How Do I Remove Derogatory Remarks From My Credit Report?
Okay, you’ve decided enough is enough and you want to fix your credit and remove the derogatory remark(s) from your credit. But how do you do that?
Well, I am here to help. I won’t guarantee any of these methods work for you, but they are methods you can try.
The first thing to do is to get a copy of your credit report. The Fair Credit Reporting Act is a federal law that protects the information that credit card companies collect. You should review your credit report periodically to be sure it contains accurate information. You can request a free credit report every 12 months from each of the national credit bureaus (*NOTE: you can get one free weekly, through 12/31/2022, due to Covid).
Next, you’ll want to dispute the issue. This will only work if the remark is incorrect or unfounded.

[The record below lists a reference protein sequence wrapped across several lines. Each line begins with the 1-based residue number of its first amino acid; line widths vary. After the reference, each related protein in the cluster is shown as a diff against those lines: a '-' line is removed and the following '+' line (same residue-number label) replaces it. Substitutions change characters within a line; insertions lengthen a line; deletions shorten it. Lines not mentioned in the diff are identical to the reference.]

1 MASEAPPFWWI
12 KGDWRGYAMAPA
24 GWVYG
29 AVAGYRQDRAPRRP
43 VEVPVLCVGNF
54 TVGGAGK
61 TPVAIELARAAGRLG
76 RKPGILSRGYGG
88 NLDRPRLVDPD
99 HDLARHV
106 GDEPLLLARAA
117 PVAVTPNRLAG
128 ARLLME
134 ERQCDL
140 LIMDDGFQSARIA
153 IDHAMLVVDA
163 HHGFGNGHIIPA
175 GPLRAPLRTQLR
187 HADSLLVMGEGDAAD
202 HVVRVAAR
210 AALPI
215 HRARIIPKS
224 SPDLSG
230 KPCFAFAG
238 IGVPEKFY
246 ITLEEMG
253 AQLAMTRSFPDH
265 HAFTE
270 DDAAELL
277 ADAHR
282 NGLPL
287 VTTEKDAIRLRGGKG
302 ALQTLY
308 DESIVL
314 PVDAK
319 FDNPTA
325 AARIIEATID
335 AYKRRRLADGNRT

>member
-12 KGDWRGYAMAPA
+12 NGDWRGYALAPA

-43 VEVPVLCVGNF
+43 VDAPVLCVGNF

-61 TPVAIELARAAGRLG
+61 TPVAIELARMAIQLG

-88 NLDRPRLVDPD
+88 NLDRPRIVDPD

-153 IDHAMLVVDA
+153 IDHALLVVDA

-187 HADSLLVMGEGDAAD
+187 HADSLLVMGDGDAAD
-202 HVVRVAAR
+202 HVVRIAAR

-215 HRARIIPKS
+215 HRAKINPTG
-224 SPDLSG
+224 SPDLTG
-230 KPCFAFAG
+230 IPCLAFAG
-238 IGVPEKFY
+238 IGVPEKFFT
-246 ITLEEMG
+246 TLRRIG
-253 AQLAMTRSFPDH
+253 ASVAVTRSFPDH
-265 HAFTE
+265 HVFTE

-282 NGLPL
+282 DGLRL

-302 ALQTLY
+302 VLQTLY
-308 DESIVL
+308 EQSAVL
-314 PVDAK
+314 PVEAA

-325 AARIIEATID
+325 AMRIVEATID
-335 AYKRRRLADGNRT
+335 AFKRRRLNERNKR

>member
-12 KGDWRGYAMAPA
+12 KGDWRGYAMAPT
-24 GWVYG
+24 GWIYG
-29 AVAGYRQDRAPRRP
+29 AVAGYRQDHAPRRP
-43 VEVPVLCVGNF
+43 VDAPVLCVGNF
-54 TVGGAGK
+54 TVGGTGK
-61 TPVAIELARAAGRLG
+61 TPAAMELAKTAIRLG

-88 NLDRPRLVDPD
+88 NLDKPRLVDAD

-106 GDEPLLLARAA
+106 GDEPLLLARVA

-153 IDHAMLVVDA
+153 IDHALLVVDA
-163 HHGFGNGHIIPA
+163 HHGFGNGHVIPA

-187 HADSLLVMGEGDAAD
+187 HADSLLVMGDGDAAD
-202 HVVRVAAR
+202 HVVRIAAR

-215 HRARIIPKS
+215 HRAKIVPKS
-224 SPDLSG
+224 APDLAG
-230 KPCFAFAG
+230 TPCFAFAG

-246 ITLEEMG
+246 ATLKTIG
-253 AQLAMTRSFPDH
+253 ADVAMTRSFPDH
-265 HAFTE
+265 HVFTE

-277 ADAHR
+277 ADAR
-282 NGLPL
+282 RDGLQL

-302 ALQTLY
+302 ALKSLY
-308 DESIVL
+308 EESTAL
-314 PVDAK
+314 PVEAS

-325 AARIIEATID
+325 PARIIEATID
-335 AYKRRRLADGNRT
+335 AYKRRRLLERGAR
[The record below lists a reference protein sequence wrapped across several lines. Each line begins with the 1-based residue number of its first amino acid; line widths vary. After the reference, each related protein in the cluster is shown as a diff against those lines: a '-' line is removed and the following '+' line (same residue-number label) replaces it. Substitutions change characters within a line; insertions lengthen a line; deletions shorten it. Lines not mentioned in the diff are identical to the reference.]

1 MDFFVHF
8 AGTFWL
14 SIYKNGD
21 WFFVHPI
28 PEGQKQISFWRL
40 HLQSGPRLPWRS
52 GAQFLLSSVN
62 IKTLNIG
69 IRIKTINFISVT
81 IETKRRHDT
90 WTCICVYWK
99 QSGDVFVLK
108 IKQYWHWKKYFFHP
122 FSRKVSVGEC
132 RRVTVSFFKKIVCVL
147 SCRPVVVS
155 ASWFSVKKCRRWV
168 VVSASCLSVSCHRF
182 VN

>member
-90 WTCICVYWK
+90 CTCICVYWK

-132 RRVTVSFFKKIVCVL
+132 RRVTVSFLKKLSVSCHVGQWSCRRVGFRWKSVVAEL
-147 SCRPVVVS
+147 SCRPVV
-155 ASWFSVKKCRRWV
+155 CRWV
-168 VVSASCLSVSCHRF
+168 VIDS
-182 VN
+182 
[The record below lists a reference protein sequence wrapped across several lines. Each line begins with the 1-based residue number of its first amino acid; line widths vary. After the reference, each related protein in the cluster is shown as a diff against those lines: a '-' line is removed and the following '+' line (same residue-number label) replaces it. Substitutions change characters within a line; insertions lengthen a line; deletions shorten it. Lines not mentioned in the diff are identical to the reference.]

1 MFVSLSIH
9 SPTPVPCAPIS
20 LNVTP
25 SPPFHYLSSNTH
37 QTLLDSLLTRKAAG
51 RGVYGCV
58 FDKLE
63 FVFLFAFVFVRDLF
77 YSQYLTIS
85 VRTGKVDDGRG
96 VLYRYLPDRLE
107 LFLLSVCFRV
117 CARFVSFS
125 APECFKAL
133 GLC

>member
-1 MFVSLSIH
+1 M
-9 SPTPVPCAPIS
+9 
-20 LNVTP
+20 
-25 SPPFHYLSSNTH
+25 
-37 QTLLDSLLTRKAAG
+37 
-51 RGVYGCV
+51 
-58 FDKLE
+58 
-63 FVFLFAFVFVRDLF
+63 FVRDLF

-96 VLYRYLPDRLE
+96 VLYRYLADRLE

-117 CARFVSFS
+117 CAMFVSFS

You don’t even have to dispute the entire issue. You can dispute the problem with the major credit bureaus to correct your name, the amount, or even a wrong date.
If the entire issue is wrong, then you definitely want to dispute it to get it off your record. But, you may also want to dispute it to make sure the amount owed or other specifics are correct.
If the derogatory remark is accurate but you still want to try to get it removed, there are options for that as well. The next couple of options may be a long shot, but they might work.
You can try something called a pay for delete letter. You see, a debt collector agency gets paid a portion of any money they collect from you. They might be willing to remove the derogatory remark for a certain amount of cash.
Keep in mind that it’s logical that the amount they would want from you would be more than what they would earn by getting you to pay the entire amount. The collection agency may or may not be willing to go this route, it is totally up to them.
Another option is a goodwill letter (also known as a goodwill deletion). This would normally only work if you have a good track record and the derogatory remark was a one time issue. It would also help if you have a long history with the lender.